this was done with the approval of Rome, the Goanese clergj' from time to time tried with the Government to recover their position, and in 1764 estabhshed a "double jurisdiction". At first the vicariate extended indefinitely over tlie north of India; but in 1784 the northern portion was separated and given over to the Mission of Tibet. The vicariate then gradually began to be called the Vicariate of Bombay. It was under the care of the Carmelite fathers from 1720 to 1854. When they resigned their charge the vicariate was divided, the northern, or Bombay portion, being taken over by the Capuchins, wliile the southern, or Poona portion, was given to the German Jesuits. A few years later the Capuchins also resigned, and hence in 1858 the whole of the Bombay-Poona Mission came into the hands of the German Jesuits. Meantime a distressing conflict over the rights of jurisdiction (often referred to in literature as the Goan or Indo-Portuguese schism) was raging between the Goanese clergy of the Portuguese "padroado" and the vicars Apostolic under Propaganda, which, in spite of certain in- effectual negotiations, continued till 1886. In that year a concordat with Portugal was entered into by the Holy See, which brought the quarrel to a close, and at the same time the whole of India was placed under a fully constituted hierarchy. The Archbishop of Bombay received territorial jurisdiction over Bom- bay Island and over the northern districts already described, with Poona as a suffragan diocese. Man- galore and Trichinopoly were added as suffragan sees in 1893, in which year the First Provincial Council was held (Acta et Decreta, Bombay, 1898). The Lsland of Salsette and the coast country as far as the Nerbudda were placed under the jurisdiction of the Bishop of Damaun who also received personal juris- diction in Bombay Island over all who came from Goa, or from any other district under the Portuguese ecclesiastical regime. This arrangement is popularly known as the "double jurisdiction".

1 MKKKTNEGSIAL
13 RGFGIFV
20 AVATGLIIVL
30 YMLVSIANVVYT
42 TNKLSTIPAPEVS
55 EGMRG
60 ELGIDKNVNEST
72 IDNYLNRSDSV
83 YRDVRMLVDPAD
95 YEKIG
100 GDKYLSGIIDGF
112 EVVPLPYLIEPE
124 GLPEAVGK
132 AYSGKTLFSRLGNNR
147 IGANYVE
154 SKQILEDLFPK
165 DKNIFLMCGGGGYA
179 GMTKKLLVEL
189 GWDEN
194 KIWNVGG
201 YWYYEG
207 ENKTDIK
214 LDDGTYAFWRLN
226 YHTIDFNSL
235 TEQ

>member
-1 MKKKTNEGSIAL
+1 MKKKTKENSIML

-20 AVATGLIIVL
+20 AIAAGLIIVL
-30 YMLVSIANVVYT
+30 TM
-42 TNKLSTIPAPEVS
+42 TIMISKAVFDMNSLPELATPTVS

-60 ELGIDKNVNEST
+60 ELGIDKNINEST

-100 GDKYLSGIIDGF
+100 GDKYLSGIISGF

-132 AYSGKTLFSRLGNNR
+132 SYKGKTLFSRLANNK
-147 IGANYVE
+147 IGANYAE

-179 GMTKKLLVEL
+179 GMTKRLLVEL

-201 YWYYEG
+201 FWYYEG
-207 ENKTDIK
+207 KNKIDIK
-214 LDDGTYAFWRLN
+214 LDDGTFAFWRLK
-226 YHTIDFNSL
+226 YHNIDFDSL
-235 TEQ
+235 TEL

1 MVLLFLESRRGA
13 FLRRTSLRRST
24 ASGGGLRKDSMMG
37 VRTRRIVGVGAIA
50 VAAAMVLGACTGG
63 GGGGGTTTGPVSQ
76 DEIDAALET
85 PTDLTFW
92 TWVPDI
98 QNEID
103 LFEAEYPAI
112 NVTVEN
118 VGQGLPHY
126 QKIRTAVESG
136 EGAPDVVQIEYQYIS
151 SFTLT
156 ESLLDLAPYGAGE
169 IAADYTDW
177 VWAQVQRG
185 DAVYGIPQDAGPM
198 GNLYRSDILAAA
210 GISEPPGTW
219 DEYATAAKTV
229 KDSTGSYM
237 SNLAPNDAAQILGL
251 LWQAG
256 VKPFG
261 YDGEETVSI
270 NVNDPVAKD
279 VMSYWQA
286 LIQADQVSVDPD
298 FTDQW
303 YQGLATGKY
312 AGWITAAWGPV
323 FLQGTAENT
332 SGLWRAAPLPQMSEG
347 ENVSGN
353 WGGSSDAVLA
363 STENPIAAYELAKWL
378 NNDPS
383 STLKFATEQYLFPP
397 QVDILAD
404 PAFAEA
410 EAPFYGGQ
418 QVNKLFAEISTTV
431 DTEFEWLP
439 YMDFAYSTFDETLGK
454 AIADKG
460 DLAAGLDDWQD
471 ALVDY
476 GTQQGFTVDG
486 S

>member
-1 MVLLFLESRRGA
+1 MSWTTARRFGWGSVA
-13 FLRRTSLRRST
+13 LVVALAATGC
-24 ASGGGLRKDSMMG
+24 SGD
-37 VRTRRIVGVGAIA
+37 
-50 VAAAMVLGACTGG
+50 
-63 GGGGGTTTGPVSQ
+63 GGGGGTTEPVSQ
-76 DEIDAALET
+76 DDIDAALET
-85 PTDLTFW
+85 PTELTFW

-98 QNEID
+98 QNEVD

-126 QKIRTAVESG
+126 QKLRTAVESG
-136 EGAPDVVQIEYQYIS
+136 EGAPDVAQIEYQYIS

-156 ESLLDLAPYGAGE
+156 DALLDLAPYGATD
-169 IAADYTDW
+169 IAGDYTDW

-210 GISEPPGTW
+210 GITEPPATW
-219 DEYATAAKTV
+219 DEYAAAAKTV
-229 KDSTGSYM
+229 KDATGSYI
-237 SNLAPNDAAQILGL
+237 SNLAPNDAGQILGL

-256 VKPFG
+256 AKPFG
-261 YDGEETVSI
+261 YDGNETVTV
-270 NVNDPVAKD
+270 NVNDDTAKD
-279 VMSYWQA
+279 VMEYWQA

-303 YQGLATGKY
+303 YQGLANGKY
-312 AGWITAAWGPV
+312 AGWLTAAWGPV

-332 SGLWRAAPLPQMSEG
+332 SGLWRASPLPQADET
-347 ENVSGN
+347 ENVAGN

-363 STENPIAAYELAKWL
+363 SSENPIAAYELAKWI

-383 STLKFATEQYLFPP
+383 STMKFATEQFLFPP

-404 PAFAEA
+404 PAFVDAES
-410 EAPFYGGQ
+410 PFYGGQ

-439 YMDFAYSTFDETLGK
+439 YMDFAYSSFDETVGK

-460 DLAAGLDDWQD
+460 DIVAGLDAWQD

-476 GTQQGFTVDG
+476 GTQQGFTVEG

Succession of Prelates. — Vkars-Apostolic of the Carmelite order: Maurice of St. Teresa, 1718-26; Peter D'Alcantara of the Most Holy Trinity, 1728- 45; Innocent of the Presentation, 1746-53; John Dominic of St. Clara, 1755-72; Charles of St. Con- rad, 1775-85; Victor of St. Mary, 1787-93; Peter D'Alcantara of St. Antony, 1794-1840; Aloysius Mary Fortini, 1840-48; John F. Whelan, 1848-